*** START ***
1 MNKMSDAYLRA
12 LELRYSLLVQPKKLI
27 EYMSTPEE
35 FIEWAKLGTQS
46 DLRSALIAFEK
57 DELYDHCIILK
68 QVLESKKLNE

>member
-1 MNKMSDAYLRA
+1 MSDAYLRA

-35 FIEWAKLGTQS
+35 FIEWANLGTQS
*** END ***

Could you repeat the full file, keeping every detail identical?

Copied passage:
1 MNKMSDAYLRA
12 LELRYSLLVQPKKLI
27 EYMSTPEE
35 FIEWAKLGTQS
46 DLRSALIAFEK
57 DELYDHCIILK
68 QVLESKKLNE

>member
-1 MNKMSDAYLRA
+1 MSDAYLRA

-35 FIEWAKLGTQS
+35 FIEWANLGTQS